Connecticut State Library with state seal

Memorials of Connecticut Judges and Attorneys
As Printed in the Connecticut Reports
volume 81, page(s) 728-729

OBITUARY SKETCH OF FRANK THURSTON BROWN

FRANK THURSTON BROWN was born in Norwich, Connecticut, February 27th, 1853, and died there April 17th, 1909. He was the eldest of three sons of Francis and Harriet Thurston Brown. From his ancestors, particularly the Thurston branch, it is evident that Mr. Brown inherited some of those intellectual traits which peculiarly fitted him for the legal profession.

His early boyhood was spent on his father's small farm, and in attendance upon the public schools of Norwich. At the early age of eleven he entered the Norwich Free Academy, and there prepared for Yale from which he was graduated in 1872. In his school and college life, while not a close student in the ordinary sense of the term, he gave clear evidence of an unusually acute mind. From college he returned, as an instructor, to his home Academy where he taught until 1876, studying law meantime in the offices of those distinguished members of the Connecticut bar, George Pratt and later Judge Hovey and Hon. John M. Thayer. He was admitted to the bar in 1878, and from that time until his death, continued to practice his profession in Norwich. He was married in 1885 to Isabel L. Geer, who, with two daughters, survives him.

Always much interested in public affairs, Mr. Brown never sought public positions for himself. It was because of this absence of self interest, as well as his practical and comprehensive judgment, that the public often turned to him for advice and leadership. In 1883 he represented his native town in the legislature and served on the judiciary committee. For about ten years he filled the office of corporation counsel of Norwich, and did most efficient service in that position. He was selected to represent that town in the Constitutional Convention of 1902, where his conservative judgment and power of clear and concise statement made him a recognized leader. He was president of the Board of State Police Commissioners from its organization, and was appointed by Governor Roberts a member of the Commission upon Laws relating to Primaries and Corrupt Practices at Elections. Many other positions of honor, both judicial and political, were urged upon him which he did not accept.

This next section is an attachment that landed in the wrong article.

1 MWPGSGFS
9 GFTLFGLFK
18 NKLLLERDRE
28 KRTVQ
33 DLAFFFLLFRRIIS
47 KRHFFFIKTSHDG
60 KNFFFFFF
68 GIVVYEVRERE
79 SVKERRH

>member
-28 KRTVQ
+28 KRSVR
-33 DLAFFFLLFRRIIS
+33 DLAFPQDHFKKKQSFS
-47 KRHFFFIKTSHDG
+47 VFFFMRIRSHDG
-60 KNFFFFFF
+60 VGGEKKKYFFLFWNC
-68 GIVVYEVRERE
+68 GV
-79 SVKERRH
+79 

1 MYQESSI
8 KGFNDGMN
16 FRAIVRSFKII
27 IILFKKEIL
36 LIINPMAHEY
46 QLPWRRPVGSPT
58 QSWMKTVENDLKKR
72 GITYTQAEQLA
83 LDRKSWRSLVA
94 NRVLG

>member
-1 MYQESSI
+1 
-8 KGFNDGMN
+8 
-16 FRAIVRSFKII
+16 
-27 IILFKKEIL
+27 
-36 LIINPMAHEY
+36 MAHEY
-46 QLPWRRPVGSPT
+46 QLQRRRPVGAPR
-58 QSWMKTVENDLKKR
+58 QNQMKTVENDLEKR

He was identified with many local interests. At the time of his death he was a trustee of the Norwich Free Academy, a director in the Hopkins & Allen Arms Co., a trustee in the three savings banks in Norwich, chairman of the Grievance Committee of the New London County bar, and a member of its Library Association.

Notwithstanding his prominence and efficiency in public matters, Mr. Brown's chief work was undoubtedly in his chosen profession. He was adapted by nature for it, and masterful in it. Through his own efforts he had become at the time of his death one of the recognized leaders of the Connecticut bar. Few of its members have been connected with more important cases. During the last few years of his life, such clients as the late Governor Lilley, the Southern New England Telephone Co., and The Norwich Gas & Electric Co., and his representation of the interests of the N. Y., N. H. & H. R. R. Co., and B. & M. R. Co., brought him into unusual prominence and into close touch with matters of state and national importance.

It was perhaps as an advocate that he excelled. Once persuaded that his contention was right, he was most tenacious in maintaining it. He possessed a most remarkable power of seeing the vital issues of a case, and of clearly and concisely stating them. Seldom, if ever, has Connecticut produced a man of keener, quicker intellect. He was not oratorical in his manner of address to the court, or jury, but his words were always forceful and commanded attention. He spoke for results and not for applause.

In his private life, Mr. Brown was unassuming and somewhat retiring, but possessed a kind and sympathetic disposition. He disliked ostentation and detested sham. To his friends he was loyal, but they must prove themselves worthy. He was fond of his home, and was ever a support upon which the members of his family and his relatives unconsciously and implicitly relied.

Mr. Brown was a man of pronounced personality. Positive in his convictions, he was frank and fearless in his expression of them. Of strict integrity, he held the confidence of his fellow men. In his death, the profession which he loved, and the State which he served, have suffered a profound loss. His memory will ever be an inspiration to his friends.

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